WordPress Migration Notes

Migrating from Movable Type proves to be pretty much straight forward, as WordPress has already had a well written and documented Movable Type importer, that imports everything including all post entries, comments and trackbacks. However, getting the old permalink to forward to my new WordPress powered link might not be that trivial. One issue is the entry ID mapping. Movable Type does not include entry ID in the exported document, thus there is no way for WordPress to match the same ID upon importing. A quick hack to Movable Type's export and WordPress' import function is required to achieve this.

  1. Open [MT Installation]/lib/MT/App/CMS.pm, go to line 2970, and make the following change. This assumes Movable Type 2.661, and line number might be different if a different MT version is installed.

     CATEGORY: <$MTCategoryLabel$>
     DATE: <$MTEntryDate format="%m/%d/%Y %I:%M:%S %p"$>
    +POSTID: <$MTEntryID$>
     <$MTEntryBody convert_breaks="0"$>

    It adds entry ID into Movable Type export.

  2. Use Movable Type's user interface to export all entries, comments and trackbacks into a plain text file.

  3. Open [WP Installation]/wp-admin/import-mt.php, change line 2 to point MTEXPORT to the file exported in step 2, and make the following change in the same file. At around line 268,

                    $post_date = date('Y-m-d H:i:s', $post_date);
                    $post_date_gmt = get_gmt_from_date("$post_date");
    +               case 'POSTID':
    +                   $post_id = $value;
    +                   break;
     //                 echo "n$key: $value";

    At around line 280,

        } else {
            $post_author = checkauthor($post_author);//just so that if a post already exists, new users are not created by checkauthor
            $wpdb->query("INSERT INTO $tableposts (
    -               post_author, post_date, post_date_gmt, post_content, post_title, post_excerpt,  post_status, comment_status, ping_status, post_name, post_modified, post_modified_gmt)
    +               id, post_author, post_date, post_date_gmt, post_content, post_title, post_excerpt,  post_status, comment_status, ping_status, post_name, post_modified, post_modified_gmt)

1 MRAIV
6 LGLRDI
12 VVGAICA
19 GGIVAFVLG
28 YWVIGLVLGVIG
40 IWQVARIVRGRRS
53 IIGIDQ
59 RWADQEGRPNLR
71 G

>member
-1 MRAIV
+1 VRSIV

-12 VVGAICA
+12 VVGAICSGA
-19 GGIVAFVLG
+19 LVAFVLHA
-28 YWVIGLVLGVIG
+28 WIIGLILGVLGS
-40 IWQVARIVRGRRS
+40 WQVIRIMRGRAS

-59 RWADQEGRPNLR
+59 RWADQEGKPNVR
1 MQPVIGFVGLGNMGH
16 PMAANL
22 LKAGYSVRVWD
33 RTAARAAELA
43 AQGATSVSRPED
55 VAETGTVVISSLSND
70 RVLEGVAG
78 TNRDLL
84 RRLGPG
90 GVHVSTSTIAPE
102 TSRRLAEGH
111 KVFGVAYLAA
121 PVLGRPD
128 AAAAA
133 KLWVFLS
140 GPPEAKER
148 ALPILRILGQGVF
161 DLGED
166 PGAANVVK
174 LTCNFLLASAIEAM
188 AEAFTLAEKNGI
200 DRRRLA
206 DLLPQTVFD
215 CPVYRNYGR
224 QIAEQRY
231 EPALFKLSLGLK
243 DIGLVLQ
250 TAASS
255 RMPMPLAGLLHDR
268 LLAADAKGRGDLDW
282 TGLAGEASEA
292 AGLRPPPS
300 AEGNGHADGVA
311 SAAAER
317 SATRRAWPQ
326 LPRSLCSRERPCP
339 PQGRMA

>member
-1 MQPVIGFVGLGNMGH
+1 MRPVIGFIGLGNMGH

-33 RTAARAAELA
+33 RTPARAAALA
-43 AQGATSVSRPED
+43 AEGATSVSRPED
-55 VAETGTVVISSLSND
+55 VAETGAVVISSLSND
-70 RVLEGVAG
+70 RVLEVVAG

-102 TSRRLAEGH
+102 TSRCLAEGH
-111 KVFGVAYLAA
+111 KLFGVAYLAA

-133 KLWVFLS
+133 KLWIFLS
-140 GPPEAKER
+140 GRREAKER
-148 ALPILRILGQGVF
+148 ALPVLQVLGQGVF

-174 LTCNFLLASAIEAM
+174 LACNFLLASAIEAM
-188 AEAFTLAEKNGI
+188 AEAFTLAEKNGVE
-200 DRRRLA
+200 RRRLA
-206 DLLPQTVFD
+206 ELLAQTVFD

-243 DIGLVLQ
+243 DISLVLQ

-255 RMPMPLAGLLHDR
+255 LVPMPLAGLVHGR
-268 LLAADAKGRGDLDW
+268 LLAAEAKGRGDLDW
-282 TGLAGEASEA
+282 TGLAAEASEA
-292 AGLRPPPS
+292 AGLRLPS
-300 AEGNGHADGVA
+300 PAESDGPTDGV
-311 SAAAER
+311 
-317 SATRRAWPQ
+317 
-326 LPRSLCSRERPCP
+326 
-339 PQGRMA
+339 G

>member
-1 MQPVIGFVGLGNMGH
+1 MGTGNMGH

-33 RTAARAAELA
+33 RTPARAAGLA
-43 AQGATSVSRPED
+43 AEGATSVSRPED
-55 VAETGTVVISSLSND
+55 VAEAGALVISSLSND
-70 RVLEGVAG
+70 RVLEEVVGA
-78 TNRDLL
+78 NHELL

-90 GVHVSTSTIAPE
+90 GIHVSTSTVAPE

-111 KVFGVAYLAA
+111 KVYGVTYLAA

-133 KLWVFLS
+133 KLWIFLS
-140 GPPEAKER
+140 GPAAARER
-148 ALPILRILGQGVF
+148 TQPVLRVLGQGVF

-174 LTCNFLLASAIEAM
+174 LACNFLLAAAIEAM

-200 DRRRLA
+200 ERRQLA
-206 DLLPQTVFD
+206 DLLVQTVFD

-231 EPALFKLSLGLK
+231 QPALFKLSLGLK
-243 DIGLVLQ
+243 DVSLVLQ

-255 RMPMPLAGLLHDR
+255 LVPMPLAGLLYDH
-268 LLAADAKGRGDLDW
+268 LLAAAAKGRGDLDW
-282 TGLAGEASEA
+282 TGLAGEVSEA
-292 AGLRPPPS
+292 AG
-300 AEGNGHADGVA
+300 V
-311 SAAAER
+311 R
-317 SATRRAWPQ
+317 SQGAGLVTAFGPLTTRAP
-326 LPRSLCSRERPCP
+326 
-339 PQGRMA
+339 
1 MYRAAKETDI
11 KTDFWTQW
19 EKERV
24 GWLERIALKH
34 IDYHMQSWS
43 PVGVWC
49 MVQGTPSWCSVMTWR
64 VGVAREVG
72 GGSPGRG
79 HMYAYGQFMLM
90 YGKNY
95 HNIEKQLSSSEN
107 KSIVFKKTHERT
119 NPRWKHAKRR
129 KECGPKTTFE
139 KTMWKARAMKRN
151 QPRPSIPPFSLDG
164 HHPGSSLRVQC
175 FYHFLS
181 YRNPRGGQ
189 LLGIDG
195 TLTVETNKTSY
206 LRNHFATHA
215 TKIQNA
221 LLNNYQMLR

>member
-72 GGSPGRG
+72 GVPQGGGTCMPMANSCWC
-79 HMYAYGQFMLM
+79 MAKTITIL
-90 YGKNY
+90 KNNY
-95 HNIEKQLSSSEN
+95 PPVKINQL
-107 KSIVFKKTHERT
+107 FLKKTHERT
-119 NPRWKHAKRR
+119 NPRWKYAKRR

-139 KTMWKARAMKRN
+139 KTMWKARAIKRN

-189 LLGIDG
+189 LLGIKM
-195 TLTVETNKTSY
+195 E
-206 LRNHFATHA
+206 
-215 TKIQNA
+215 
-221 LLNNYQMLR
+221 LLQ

-               ('$post_author', '$post_date', '$post_date_gmt', '$post_content', '$post_title', '$excerpt', '$post_status', '$comment_status', '$ping_status', '$post_name','$post_date', '$post_date_gmt')");
    +               ('$post_id', '$post_author', '$post_date', '$post_date_gmt', '$post_content', '$post_title', '$excerpt', '$post_status', '$comment_status', '$ping_status', '$post_name','$post_date', '$post_date_gmt')");
    -           $post_id = $wpdb->get_var("SELECT ID FROM $tableposts WHERE post_title = '$post_title' AND post_date = '$post_date'");
            if (0 != count($post_categories)) {
                foreach ($post_categories as $post_category) {
                // See if the category exists yet

    It makes WordPress' MT import script to use the entry ID provided in the exported file.

  4. Run the MT import script as usual, i.e. follow the instruction at http://[Your blogsite]/wp-admin/import-mt.php. It should then import all the Movable Type entries mapped to the right entry ID.

  5. Remember to disable the import script after it has been completed!

It is then possible to set up mod_rewrite in .htaccess to get WordPress to use the old URL format. For example, if in Movable Type the individual archive uses the /archives/[entry ID].php format, you can use the following rewrite rule:

RewriteEngine On
RewriteBase /
RewriteRule ^archives/^([0-9]{6}).php$ index.php?p=$1 [QSA]

However, if you are using a different permalink scheme under WordPress, then you need to make it to work differently. For example, this blog uses


as permalinks template. The easiest way I found is to actually do a redirection from the old URL to the new. Here is the re-write rule for my .htaccess:

RewriteEngine On
RewriteBase /
RewriteRule ^archives/^([0-9]{6}).php$ wp-redirect.php?p=$1 [QSA]

It has other rules required by the permalinks template, but I am only showing the extra one I got that handles my old permalinks. And inside wp-redirect.php, I have:

if ($single) {
    foreach ($posts as $post) {
        header("HTTP/1.1 301 Moved permanently");
        header('Location: '.get_permalink());
header("HTTP/1.1 404 Not Found");

If a single post is loaded, the script will respond with a 301 permanent redirect to the new permalink. A 301 helps the search engine bots to understand that the new URL will be replacing the old.

So far it has been working quite well, and I have not lost anyone landing on my old links.

Update: For WordPress 1.5+, here is the preferred method. Instead of using a wp-redirect.php script,

  1. Install and activate the Permalink Redirect plugin.
  2. Use the following Apache mod_rewrite rule instead:
    RewriteEngine On
    RewriteBase /
    RewriteRule ^archives/^([0-9]{6}).php$ /?p=$1 [QSA]